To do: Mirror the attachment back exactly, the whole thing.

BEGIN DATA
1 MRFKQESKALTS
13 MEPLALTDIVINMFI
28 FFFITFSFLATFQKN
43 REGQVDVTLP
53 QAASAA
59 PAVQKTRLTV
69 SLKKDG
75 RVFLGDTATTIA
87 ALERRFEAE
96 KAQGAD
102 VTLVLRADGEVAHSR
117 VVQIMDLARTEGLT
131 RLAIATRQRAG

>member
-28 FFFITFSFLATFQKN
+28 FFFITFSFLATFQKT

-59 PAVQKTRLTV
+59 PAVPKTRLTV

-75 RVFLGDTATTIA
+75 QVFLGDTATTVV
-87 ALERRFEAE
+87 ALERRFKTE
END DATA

1 MRFKQESKALTS
13 MEPLALTDIVINMFI
28 FFFITFSFLATFQKN
43 REGQVDVTLP
53 QAASAA
59 PAVQKTRLTV
69 SLKKDG
75 RVFLGDTATTIA
87 ALERRFEAE
96 KAQGAD
102 VTLVLRADGEVAHSR
117 VVQIMDLARTEGLT
131 RLAIATRQRAG

>member
-28 FFFITFSFLATFQKN
+28 FFFITFSFLATFQKT

-59 PAVQKTRLTV
+59 PAVPKTRLTV

-75 RVFLGDTATTIA
+75 QVFLGDTATTVV
-87 ALERRFEAE
+87 ALERRFKTE